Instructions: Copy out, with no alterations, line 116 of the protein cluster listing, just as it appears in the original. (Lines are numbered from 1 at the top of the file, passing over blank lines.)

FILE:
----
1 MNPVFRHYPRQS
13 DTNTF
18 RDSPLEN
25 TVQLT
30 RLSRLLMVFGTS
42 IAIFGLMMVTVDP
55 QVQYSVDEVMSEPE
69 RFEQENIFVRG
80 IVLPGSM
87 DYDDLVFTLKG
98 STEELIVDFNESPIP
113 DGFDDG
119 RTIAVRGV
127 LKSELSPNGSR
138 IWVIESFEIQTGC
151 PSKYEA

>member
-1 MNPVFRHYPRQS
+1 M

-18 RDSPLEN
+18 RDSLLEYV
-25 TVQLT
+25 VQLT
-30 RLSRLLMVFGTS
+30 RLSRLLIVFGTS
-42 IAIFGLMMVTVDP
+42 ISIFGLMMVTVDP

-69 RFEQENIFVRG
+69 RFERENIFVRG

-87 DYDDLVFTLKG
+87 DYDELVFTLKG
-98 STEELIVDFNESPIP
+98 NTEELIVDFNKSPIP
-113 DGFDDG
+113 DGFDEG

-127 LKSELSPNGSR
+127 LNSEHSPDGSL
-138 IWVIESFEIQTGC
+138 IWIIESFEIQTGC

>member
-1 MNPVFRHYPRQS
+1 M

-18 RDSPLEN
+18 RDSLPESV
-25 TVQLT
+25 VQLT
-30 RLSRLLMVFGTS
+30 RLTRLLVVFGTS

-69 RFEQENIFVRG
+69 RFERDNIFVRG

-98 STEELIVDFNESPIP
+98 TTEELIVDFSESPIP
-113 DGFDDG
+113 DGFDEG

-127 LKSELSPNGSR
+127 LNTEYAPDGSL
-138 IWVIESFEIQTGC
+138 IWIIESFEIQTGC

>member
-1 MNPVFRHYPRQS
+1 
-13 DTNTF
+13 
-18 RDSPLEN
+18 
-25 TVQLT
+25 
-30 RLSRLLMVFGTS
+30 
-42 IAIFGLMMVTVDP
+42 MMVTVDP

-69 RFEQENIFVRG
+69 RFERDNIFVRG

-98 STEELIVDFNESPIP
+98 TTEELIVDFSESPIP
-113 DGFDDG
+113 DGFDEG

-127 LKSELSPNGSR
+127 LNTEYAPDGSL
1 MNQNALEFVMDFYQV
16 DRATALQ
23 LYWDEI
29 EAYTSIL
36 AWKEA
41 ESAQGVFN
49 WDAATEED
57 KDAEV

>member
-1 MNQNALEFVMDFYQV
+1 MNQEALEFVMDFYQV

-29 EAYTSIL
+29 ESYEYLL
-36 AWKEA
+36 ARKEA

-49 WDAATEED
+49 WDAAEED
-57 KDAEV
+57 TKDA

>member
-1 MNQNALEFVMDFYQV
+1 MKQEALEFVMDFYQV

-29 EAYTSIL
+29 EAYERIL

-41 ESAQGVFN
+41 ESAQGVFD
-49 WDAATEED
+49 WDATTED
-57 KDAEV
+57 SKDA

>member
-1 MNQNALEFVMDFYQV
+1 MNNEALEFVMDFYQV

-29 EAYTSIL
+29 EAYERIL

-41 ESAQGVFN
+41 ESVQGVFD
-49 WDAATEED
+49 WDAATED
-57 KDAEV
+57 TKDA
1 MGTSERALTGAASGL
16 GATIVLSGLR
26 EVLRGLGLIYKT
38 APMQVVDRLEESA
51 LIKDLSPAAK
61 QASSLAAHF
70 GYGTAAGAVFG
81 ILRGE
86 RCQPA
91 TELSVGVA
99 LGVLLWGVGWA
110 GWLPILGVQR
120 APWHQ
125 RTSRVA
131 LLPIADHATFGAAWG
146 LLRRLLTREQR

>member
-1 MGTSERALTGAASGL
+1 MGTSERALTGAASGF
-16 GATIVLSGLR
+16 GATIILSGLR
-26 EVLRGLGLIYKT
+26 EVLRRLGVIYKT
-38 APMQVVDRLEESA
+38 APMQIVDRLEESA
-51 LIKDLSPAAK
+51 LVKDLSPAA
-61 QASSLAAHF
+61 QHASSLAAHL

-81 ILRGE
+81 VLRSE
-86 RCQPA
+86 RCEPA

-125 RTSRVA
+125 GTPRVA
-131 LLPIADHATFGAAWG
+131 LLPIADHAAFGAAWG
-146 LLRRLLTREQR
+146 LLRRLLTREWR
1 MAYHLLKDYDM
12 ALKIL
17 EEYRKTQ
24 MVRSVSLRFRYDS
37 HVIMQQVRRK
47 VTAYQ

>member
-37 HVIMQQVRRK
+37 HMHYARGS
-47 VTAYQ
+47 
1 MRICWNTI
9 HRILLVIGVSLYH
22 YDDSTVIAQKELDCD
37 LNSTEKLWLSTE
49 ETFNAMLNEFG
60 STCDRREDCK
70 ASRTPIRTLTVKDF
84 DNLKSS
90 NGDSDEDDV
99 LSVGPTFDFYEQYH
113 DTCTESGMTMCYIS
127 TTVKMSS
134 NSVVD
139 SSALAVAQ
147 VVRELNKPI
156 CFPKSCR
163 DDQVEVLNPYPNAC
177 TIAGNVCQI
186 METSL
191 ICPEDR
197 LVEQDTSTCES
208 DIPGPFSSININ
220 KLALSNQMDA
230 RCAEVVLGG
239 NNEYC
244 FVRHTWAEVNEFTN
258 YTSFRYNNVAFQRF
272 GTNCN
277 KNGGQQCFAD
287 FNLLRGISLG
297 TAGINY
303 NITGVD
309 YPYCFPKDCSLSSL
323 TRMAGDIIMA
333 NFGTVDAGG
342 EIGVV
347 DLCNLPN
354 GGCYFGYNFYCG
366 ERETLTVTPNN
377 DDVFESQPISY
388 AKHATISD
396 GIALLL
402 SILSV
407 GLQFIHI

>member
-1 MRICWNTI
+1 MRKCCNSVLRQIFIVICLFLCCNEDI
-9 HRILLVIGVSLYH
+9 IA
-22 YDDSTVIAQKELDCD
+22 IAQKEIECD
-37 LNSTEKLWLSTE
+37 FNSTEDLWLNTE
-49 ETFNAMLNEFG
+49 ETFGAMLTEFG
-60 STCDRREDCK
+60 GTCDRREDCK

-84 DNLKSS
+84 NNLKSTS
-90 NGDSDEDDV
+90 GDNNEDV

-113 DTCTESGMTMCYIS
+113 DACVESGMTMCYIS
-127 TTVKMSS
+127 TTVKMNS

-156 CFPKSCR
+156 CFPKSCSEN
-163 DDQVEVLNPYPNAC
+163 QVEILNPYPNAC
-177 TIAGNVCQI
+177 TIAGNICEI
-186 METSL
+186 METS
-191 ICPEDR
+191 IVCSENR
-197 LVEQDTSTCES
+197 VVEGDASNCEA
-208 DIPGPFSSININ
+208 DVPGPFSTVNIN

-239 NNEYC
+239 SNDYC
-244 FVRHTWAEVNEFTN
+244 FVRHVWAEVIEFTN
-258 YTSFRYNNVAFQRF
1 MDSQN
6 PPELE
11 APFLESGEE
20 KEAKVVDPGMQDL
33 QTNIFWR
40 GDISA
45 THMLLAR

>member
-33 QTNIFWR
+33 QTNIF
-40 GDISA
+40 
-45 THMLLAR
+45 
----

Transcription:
+41 ESVQGVFD